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Uterine Infections in Female Pets: A Surgical Emergency

While their reproductive cycles differ significantly from humans, female dogs and cats produce similar natural hormones, including estrogens and progestins, that drive their cycles and support pregnancy. Spaying a female pet removes the uterus and ovaries, which not only prevents pregnancy and reproductive cancers, but also removes hormones that create the estrus cycle and influence other body systems. 

In pets who have not been spayed for breeding or personal reasons, the same hormone cycle that allows pregnancy can also create a uterine environment where harmful bacteria can thrive, which can quickly lead to a life-threatening infection called pyometra. Our Island Animal Hospital experts are providing a pyometra overview to help pet owners recognize when their female pet could be in danger. Our team is always available to diagnose and treat this serious problem.

How pyometra develops in pets

Pyometra usually occurs in older, intact, female dogs and cats, typically a few weeks after a heat cycle, but any intact female is at risk. Pyometra develops when hormone changes during a heat cycle create favorable conditions where bacteria can thrive, and bacteria in the urinary or vaginal tracts make their way into the uterus. The pet’s body quickly mounts an inflammatory response to the invasion by filling the uterus with pus, which becomes trapped inside or drains out as vaginal discharge. The uterus can also rupture, leading to a dangerous septic abdomen.

The more heat cycles a pet goes through, the more likely a pyometra will develop, although the condition is also possible in younger pets. Rarely, a spayed female pet can develop an infection in her uterine “stump” if part of her ovaries were left behind, or she has abnormally placed (i.e., ectopic) ovarian tissue that was missed during surgery and continues producing hormones.

Pet pyometra diagnosis

Pets with pyometra are usually extremely sick, and often present as an emergency. If not treated quickly, the infection can travel into the bloodstream and lead to septic shock, multiple organ failure, or death. Signs to look for at home include:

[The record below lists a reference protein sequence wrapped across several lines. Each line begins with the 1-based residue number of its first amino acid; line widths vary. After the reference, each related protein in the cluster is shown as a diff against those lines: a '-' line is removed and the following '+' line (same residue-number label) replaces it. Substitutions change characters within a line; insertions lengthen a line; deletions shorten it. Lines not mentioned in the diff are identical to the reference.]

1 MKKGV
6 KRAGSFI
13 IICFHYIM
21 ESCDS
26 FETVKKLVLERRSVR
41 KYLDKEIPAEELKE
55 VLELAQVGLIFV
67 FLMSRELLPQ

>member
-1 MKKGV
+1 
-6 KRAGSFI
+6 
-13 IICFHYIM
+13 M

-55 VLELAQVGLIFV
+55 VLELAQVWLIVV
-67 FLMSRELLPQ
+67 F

• Abnormal vaginal discharge on your pet or their bedding
  • Increased thirst
  • Fever
  • Lethargy or weakness
  • Vomiting or diarrhea
  • Decreased appetite

Blood work, urinalysis, X-ray, and ultrasound are usually required to obtain and confirm a pyometra diagnosis. Blood work can also show infection severity and other problems, such as dehydration or electrolyte abnormalities. X-ray and ultrasound are helpful for visualizing the distended uterus and evaluating abdominal cavity health.

Pet pyometra treatment

The ideal pyometra treatment is emergency surgery to remove the ovaries and uterus, which eliminates the hormonal influence that led to the problem and the infection itself. Medical treatment is possible for valuable breeding animals, but is risky and rarely recommended, because these pets will usually develop the infection a second time, despite the successful treatment. 

While pyometra surgery is similar to a routine spay, the pet’s debilitated condition and the infection inside her body make this surgery more difficult. The surgeon must take great care to avoid rupturing the uterus, which could allow infection to spill over into the abdominal cavity. Prior to surgery, sick pets should be stabilized with fluids and medications to minimize anesthetic risks. Most pets who are promptly surgically treated survive, but some could experience serious infections and die. Pets are hospitalized for several days following their surgery for observation, antibiotics, IV fluids, and other supportive care.

Pet pyometra prevention

Nearly all pyometra cases occur in intact pets, so the infection can be prevented by spaying female pets when they are young, or have finished their breeding career. Spaying older pets also helps to prevent uterine or ovarian cancers, and spaying young pets before their first or second heat cycle greatly diminishes their mammary cancer risk. Large-breed dogs also may benefit from later spaying. Consult with our team to determine the best time to spay your individual pet.

Pyometra is a veterinary surgical emergency. If your female pet’s behavior has changed or you notice an abnormal discharge, do not hesitate to contact our Island Animal Hospital team for urgent evaluation and care. After hours, you can reach out to our affiliate location, Woodinville Veterinary Hospital & Urgent Care, or your nearest 24-hour emergency veterinary hospital.

By |2024-02-14T23:52:26+00:00April 24th, 2023|Uncategorized|0 Comments

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